A weak financial foundation worsens physical and mental health

Physical and mental health are directly impacted by the constant juggling of bills and the burden of debt, while the inadequacy of UC prevents social participation, contributing to isolation and exacerbating feelings of shame. Conditionality and the threat of sanctions also have a significant impact on their overall wellbeing while the incompatibility of some low-paid work results in mental or physical health breakdowns and the eventual re-enrolment in social security.

My mental health is just shocking constantly. It’s just one thing after another. I’m constantly getting phone calls, letters saying I owe this, I owe that and I’m sitting there like, I don’t know what I’m expected to do if I’m borrowing at the end of the month to buy food.” Woman, late 20s, two children, UC recipient

Several of the women say these negative impacts on health and wellbeing also extend to their children, despite their best efforts to shield them from the harshest realities of poverty.

Designing a social security system that works for women is necessary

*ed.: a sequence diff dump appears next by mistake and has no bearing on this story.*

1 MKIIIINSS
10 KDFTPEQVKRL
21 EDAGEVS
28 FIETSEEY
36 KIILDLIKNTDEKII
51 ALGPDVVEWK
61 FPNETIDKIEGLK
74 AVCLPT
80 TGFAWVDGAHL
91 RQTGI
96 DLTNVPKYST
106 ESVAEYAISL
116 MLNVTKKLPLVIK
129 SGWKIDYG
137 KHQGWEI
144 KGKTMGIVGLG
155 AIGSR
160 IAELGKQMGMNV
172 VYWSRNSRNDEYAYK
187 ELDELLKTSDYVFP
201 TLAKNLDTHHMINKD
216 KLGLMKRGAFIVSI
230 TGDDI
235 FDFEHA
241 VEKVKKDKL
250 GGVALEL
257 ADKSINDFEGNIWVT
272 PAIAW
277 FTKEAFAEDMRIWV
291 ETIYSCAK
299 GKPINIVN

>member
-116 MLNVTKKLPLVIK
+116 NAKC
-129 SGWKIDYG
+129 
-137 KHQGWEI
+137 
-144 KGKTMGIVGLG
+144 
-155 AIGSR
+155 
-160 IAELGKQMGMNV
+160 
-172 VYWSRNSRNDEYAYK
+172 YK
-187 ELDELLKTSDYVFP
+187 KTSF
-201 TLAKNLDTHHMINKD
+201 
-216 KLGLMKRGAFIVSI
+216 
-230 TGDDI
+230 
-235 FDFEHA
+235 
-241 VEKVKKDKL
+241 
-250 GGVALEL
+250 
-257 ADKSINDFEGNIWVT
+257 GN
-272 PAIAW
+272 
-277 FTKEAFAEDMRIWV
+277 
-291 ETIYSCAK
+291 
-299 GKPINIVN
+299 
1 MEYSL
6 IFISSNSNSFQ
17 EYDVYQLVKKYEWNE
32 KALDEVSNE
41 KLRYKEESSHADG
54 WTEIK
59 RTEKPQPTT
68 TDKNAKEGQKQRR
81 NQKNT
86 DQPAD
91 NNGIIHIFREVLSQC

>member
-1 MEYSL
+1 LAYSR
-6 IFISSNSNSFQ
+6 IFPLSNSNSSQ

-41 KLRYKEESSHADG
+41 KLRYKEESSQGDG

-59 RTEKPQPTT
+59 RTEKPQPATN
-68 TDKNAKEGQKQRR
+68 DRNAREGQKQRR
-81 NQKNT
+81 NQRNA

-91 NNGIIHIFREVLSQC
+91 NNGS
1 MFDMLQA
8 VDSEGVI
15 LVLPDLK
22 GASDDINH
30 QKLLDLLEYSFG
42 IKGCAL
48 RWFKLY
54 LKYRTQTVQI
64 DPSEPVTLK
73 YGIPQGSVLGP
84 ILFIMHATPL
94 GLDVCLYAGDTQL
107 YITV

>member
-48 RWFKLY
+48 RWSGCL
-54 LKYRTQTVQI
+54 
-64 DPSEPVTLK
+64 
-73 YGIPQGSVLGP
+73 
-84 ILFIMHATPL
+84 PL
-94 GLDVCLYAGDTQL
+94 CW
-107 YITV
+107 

These experiences highlight the major challenges faced by women in the current social security system. To end these negative encounters with the state, social security needs to be improved – NEF has proposed replacing UC with the national living income (NLI). This system is rooted in three core principles:

  • Providing adequate support benchmarked to need.
  • Rebalancing the benefits system with a stronger universal pillar.
  • Improving financial work incentives.

However, these principles do not cover the look and feel of a reformed social security system. To cap the interviews, we explored which principles the women felt were key to reform. They agree that reform must ensure social security provides adequate support, targeted to those most in need. Such support would include tailored measures to help individuals moving into work, such as appropriate training, job placement assistance, and easier access to good childcare.

On the interaction with the DWP, the women call for the immediate overhaul of conditionality and sanctions, promoting a fairer approach that listens and learns from the experience of those navigating the system every day. A fairer system would help lift them from the clutches of poverty and restore the autonomy many of the women feel is missing from their lives. Key to achieving this aim is effective communication between the DWP and people in need of support, simplifying the claimant experience and widening eligibility to create a strong safety net for everyone.

The biggest worry in life is financial, isn’t it? So, to know you’ve got that financial security would be massive, it’d be absolutely massive. It would make things a lot better for everyone, not just for me, for everyone. Woman, mid-30s, one child, UC and DLA recipient

Image: iStock